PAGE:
The muzzle has a ramp front sight, while the fast target acquisition rear sight is fixed on the rail at a distance of 22 cm. Colored fiber inserts make aiming much easier in low visibility conditions.
The shape of the stock is practically identical to that of the 1886/71: the forend is slightly rounded with high sidewalls; the semi-anatomic grip of the stock has a flat decorative base plate, at a distance from the trigger (with the butt mounted) of 370 mm and the drop is equal to 20 mm at the heel and 45 mm at the comb.
Chequered side grips give added adherence on the grip and forend.
Out of the box, the rifle is 973 mm long and weighs 3.5 kg, which makes it ideal for game shooting in the forest, with an optical scope mounted on the rail and a full mag.
The manual safety slide catch is very useful when carrying the gun through the woods: the safety is activated by hand when the hammer is down, sliding into the relevant notch to prevent accidental arming of the weapon.
In this lever action, the firing pin is armed against a spring but remains inside the extractor, so even if the gun is dropped, it will not go off. This means you can keep one in the chamber in total safety when using the Boarbuster, and all you have to do to shoot is disengage the safety and pull back the hammer to arm it.
After letting off the first shots on the Pedersoli rifle range we took the rifle to the "L'Isola del tiro" shooting range which is part of the "Cieli Aperti" complex in Cologno Al Serio (BG) to try the gun on the running target, which is surely the best way to test its hunting credentials.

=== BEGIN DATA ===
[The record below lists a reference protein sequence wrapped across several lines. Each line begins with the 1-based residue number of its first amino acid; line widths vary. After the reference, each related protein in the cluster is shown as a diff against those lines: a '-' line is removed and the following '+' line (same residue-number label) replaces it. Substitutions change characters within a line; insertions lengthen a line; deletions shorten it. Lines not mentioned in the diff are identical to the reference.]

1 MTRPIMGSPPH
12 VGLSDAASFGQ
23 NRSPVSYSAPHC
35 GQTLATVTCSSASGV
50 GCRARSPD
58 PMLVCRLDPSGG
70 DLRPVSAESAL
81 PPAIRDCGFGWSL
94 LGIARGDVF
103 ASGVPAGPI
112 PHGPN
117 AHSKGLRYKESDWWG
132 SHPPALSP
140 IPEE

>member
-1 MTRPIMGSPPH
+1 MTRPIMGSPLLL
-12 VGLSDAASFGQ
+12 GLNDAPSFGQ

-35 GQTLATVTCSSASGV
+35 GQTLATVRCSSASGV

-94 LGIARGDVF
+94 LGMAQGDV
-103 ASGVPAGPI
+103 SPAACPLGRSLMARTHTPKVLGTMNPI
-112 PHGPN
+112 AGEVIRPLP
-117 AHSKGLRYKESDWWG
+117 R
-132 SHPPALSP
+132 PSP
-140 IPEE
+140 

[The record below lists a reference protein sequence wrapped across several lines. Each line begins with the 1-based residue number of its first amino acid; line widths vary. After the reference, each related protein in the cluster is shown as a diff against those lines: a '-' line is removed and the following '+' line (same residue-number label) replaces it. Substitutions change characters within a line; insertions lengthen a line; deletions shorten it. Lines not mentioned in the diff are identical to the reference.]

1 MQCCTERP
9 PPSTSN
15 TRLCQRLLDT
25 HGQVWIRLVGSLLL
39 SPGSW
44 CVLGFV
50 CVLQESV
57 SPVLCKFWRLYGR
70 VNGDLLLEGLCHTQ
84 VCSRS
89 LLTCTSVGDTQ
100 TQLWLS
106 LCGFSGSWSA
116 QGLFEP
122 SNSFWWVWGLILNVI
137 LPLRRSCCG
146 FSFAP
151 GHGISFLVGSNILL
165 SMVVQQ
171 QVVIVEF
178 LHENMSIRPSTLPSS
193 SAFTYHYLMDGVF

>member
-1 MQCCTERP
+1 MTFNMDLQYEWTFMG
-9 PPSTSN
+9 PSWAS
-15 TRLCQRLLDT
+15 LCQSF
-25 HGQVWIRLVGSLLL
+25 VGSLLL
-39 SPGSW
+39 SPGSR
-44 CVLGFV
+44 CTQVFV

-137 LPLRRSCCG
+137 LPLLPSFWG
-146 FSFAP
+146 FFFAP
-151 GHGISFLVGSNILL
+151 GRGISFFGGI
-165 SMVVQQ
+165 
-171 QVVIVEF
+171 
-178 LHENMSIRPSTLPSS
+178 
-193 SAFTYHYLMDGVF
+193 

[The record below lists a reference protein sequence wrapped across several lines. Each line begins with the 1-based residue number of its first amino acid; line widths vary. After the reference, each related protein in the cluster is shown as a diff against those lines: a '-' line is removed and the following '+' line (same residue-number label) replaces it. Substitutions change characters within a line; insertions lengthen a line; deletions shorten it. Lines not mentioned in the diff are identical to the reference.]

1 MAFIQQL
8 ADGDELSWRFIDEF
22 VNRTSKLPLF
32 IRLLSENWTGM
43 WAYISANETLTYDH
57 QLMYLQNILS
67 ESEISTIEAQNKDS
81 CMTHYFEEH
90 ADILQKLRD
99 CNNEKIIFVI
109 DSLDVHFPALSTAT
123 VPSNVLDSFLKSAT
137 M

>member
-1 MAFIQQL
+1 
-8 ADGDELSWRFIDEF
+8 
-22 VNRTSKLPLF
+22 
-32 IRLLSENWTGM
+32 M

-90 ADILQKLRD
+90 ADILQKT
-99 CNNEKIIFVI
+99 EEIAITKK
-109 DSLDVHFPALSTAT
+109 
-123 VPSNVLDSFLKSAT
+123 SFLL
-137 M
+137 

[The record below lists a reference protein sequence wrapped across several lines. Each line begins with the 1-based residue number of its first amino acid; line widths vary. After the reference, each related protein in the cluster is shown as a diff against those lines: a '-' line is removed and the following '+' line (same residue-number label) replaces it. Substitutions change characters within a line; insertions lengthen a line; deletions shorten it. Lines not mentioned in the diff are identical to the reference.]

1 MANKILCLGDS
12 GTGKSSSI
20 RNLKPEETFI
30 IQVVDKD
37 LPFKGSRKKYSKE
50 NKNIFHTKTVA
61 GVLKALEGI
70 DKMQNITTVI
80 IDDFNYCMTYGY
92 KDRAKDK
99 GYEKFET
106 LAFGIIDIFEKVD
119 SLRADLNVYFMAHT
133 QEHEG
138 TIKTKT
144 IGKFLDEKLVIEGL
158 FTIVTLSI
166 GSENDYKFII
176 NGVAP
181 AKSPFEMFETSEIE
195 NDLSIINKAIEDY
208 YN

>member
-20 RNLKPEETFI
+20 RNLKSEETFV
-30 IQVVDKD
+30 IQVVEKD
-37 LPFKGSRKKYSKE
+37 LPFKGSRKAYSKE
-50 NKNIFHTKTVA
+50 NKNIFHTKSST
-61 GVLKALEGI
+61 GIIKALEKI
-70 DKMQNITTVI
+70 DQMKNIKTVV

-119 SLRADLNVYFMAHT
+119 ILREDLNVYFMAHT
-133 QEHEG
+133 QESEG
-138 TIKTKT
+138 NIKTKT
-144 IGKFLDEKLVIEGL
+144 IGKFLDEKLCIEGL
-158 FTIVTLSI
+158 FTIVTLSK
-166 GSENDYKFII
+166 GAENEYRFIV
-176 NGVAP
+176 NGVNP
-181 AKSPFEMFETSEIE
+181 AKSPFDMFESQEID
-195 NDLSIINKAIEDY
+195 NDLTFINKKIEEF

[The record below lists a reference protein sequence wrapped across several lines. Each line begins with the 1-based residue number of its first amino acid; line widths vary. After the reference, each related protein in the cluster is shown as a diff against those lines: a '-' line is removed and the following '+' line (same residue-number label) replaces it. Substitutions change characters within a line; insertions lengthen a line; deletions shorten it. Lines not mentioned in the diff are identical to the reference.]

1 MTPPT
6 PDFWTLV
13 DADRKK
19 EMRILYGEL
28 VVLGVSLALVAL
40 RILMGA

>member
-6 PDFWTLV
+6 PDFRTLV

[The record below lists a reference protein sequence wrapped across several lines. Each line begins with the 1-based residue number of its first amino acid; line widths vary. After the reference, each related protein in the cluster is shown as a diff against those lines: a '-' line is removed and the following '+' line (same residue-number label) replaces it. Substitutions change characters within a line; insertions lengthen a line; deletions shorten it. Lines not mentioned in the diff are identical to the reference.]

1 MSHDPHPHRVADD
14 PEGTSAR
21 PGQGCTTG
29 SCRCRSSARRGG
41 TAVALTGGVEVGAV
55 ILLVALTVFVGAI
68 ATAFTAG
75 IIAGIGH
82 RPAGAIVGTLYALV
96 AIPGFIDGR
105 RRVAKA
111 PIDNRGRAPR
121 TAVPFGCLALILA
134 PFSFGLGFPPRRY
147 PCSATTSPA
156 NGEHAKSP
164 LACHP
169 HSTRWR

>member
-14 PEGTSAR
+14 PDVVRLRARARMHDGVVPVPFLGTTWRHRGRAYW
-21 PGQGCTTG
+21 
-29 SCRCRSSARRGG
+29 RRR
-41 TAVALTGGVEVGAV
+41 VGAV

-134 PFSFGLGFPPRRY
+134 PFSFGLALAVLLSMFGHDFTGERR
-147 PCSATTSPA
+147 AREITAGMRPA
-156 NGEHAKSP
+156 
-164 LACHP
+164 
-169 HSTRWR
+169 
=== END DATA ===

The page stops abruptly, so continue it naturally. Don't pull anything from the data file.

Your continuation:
We concentrated on the .45/70 as this is the most widely available ammo and because these cartridges, "Made in America", offer truly exceptional power.
We used three types of cartridges: Hornady 325 g “Lever Evolution” FTX; classic Winchester 300 g JHP; and LCM 345-grain soft lead suitable for this type of target. The spread we obtained was very satisfactory when target shooting from 50 m using the front and rear sights.
But it is when you shoot at a running target that this gun really comes into its own. The hunter's experience will also count of course.
The shooting rhythm and placing of the shots depend a lot on the stance and skill of the person using the lever action. We managed to obtain excellent results, with shots placed perfectly on target at a very satisfactory speed.
We tried carrying the arm slung from the shoulder with the manual safety engaged, flicking it off while aiming, and shooting was fast and comfortable also thanks to the curved grip.
It is worth mentioning the stock of the Boarbuster, with its effective recoil-dampening butt, and the impact of the "fearsome" .45/70 on the shoulder was quite effectively dampened, which also helps when firing again without letting the target out of your sights.
Despite the fact the gun has quite a short sight line, the combination of front and rear sights works very well when swinging. Those who prefer a red dot can purchase the Boarbuster with a works calibrated Konus Sight Pro.
The ease-of-handling is another essential quality of this rifle, and even though it is not a featherweight, it is very easy to handle and track the target.
From a practical point of view, the rifle has certain affinities with the latest generation scout-rifles that are so popular today, both in terms of construction and use, but it has one distinct advantage over these: the intrinsic ease with which you can repeat a shot, which is much more marked when using a lever-action than a bolt-action.
It must be said that the comparison is not entirely appropriate, but it does make sense when considering a limited number of shots fired at medium range, where the difference in performance between one cartridge and the next is less noticeable. In any case, this is a gun that lives up to its name. Boars have been warned!
At IWA OutdoorClassics 2017, Pedersoli presented the new version Pedersoli Boarbuster Mark II. Click here for the article.